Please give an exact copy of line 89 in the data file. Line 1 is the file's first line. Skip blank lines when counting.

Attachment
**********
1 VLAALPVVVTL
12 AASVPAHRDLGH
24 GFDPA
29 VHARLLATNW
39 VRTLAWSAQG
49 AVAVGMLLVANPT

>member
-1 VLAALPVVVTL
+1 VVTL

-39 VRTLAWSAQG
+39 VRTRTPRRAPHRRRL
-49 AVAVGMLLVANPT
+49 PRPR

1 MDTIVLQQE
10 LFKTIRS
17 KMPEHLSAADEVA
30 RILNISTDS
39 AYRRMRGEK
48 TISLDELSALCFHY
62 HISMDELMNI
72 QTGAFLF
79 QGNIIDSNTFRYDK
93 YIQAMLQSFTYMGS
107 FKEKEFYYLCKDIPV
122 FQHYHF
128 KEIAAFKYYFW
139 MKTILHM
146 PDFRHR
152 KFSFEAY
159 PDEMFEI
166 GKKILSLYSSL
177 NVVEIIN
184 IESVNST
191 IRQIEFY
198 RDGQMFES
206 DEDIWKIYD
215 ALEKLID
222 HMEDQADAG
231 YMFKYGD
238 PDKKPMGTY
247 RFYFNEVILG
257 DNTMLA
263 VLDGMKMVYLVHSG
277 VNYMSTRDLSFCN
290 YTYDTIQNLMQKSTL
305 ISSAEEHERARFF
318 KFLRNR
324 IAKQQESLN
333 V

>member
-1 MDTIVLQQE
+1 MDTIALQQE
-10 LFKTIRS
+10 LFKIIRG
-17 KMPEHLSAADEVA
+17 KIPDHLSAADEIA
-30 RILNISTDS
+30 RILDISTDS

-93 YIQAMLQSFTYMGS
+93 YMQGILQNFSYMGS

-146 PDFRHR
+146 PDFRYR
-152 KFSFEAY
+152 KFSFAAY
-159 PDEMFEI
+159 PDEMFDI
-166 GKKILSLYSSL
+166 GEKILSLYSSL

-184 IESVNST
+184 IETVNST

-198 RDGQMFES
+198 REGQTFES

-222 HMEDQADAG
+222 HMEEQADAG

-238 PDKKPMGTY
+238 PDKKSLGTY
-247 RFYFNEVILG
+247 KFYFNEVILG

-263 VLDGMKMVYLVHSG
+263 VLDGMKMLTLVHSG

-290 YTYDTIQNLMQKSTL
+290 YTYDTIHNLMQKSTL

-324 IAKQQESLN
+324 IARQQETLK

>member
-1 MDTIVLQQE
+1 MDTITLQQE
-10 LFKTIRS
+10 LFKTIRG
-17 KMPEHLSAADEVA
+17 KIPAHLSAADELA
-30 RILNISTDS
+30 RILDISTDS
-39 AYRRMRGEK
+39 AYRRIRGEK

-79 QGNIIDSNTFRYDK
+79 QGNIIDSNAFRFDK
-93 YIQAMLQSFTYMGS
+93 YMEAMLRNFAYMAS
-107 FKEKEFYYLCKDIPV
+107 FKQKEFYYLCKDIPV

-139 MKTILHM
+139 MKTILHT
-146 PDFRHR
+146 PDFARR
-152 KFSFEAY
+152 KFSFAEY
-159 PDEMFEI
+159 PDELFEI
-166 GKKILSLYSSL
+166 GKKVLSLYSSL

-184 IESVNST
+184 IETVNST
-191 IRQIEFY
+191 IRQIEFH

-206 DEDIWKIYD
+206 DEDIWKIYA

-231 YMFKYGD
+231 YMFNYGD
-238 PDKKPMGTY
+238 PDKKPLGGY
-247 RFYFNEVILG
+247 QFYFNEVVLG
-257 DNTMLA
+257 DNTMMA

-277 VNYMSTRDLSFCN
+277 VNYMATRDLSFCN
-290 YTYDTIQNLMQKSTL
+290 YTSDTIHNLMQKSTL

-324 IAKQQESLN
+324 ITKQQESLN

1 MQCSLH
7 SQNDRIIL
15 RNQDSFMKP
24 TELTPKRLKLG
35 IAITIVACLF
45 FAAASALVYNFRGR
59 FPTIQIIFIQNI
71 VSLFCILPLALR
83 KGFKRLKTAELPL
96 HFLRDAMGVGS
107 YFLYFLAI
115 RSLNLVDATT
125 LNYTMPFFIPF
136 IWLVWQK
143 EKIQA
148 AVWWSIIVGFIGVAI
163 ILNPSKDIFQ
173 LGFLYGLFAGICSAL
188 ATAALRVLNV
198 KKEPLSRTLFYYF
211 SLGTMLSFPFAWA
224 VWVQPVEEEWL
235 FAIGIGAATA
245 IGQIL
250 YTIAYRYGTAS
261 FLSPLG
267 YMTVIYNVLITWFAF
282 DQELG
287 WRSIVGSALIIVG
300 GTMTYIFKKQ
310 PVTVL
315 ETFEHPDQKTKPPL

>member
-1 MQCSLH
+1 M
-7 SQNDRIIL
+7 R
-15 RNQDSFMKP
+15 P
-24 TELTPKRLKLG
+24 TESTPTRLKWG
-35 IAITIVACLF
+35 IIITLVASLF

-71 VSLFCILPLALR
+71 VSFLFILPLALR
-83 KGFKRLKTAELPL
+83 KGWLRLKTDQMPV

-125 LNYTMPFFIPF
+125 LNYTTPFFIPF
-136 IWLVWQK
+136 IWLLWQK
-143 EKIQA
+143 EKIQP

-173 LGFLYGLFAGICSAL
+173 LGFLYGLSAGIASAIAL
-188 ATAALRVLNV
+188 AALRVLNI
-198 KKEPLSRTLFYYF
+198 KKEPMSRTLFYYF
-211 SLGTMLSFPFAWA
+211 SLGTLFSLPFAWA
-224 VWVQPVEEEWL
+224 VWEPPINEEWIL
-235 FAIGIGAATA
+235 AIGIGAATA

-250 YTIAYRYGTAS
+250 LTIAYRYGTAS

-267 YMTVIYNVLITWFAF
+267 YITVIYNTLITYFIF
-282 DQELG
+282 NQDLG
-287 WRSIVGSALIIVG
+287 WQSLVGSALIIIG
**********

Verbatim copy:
+10 LFKTIRG